This morning, the Forum held a panel discussion chaired by Jürg Lauber (Switzerland), Vice-President of the Economic and Social Council, and moderated by Barbara Adams, Senior Policy Adviser at the Global Policy Forum.
The first part of the session, on “Ensuring that no one is left behind: The implementation of the 2030 Agenda by major groups and other stakeholders”, featured Macharia Kamau (Kenya), chief negotiator of the Outcome Document of the Second High-level Meeting of the Global Partnership for Effective Development Cooperation; Berry Vrbanovic, Mayor of the City of Kitchener, Canada; Joan Carling, Secretary-General of the Asia Indigenous Peoples Pact; Yvonne Harz-Pitre, Director of Communications and Public Affairs at the International Fertilizer Industry Association; Marco Marzano de Marinis, Secretary-General of the World Farmers’ Association; Alok Rath, Country Director for Uganda and South Sudan of VSO International; and Frances Zainoeddin, Board Director of Gray Panthers. The respondents were Sarah Mendelson (United States), Norma Munguia Aldaraca (Mexico) and Peter Thomson (Fiji).
The second part of the session, on “Multi-stakeholder approaches at the national level: The opportunity to enhance follow-up and review by engaging major groups and other stakeholders”, featured Mabel Bianco, President of the Fundacion para Estudio e Investigacion de la Mujer, and Yetnebersh Nigussie, Senior Advocate at Light for the World. The respondents were: Harriet Ludwig, Deputy Head of Division, Federal Ministry for Economic Cooperation and Development of Germany; Anisa Tryanti, Focal Point on Disaster Risk Reduction for the United Nations major group on children and youth; Antonia Wulff, Coordinator at Education International; Guéladio Cissé, Member of the Committee on Freedom and Responsibility in the Conduct of Science of the International Council for Science at the Department of Epidemiology and Public Health at the Swiss Tropical and Public Health Institute; Carlos Sergio Sobral Duarte (Brazil); and Inge Herman Rydland (Norway).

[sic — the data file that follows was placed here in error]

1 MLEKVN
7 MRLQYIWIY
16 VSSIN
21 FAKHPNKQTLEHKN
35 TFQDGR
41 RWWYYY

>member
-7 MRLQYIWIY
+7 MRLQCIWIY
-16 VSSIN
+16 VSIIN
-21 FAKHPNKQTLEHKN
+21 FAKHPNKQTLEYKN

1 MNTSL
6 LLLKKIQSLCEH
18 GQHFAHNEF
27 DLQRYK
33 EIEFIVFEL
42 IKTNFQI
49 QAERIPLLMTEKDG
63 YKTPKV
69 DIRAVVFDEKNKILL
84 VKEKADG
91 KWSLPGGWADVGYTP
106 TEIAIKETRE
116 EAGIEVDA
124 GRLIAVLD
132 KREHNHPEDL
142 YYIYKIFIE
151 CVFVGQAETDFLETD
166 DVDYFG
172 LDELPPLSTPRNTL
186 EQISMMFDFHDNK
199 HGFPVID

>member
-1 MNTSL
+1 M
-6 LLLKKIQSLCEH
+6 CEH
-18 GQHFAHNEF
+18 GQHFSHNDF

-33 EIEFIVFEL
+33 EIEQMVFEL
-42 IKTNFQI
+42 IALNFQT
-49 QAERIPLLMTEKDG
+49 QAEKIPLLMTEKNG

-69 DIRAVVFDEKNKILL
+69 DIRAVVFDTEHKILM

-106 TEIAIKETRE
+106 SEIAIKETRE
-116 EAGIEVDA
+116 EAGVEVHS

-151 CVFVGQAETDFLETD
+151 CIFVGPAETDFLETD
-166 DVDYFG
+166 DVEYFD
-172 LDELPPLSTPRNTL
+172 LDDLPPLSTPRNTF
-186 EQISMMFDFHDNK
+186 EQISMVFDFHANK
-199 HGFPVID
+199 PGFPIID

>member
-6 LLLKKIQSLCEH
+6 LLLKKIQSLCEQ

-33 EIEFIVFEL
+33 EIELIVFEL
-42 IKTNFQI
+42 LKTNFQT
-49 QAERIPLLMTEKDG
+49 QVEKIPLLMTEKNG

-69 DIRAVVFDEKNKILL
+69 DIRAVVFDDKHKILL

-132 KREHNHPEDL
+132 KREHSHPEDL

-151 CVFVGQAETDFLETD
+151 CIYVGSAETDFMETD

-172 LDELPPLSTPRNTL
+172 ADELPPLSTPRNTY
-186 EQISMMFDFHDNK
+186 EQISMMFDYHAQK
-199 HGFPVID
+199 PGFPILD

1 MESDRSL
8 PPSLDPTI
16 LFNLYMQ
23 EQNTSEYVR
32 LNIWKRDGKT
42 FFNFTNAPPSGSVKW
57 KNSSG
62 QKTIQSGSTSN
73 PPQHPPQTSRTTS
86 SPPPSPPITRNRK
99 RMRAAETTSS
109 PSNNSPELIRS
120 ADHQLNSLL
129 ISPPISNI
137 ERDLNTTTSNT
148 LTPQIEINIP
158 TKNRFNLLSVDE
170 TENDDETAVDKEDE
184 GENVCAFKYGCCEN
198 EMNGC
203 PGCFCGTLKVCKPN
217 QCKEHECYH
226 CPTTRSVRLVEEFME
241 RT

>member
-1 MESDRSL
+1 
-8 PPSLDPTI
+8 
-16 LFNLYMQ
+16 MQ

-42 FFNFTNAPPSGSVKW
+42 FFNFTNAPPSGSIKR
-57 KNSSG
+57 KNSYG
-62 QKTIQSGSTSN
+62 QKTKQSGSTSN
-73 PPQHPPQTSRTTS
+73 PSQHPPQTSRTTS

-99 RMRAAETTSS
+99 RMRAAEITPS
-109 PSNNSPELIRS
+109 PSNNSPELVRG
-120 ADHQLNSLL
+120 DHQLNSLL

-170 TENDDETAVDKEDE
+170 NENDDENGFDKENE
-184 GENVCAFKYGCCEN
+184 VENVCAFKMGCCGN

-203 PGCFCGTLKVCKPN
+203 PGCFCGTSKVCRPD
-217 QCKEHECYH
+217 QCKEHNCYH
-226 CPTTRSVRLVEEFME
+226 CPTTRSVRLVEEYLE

Ms. ADAMS, opening the first part of the session, said the 2030 Agenda for Sustainable Development was a “game-changer” and stressed the need to identify the elements that would maintain the international community’s high level of ambition.
Mr. KAMAU introduced the Global Partnership for Effective Development Cooperation, stressing the need for a “mindset change” in how the world considered partnerships and development. The resources, expertise, science and technology existed, but what was lacking was the ability to pull all those elements together to drive sustainable development. Similarly, “the money is there” to finance development, but there was a need to channel it more effectively. Noting that the Global Partnership would be holding its second meeting in Nairobi later in 2016, he said that the meeting would, among other things, take stock of the implementation of development effectiveness, showcase examples of best practices and identify innovative approaches to sustainable development that could be scaled up. The stage was set for a “new deal” in development cooperation, which called on Governments to show results.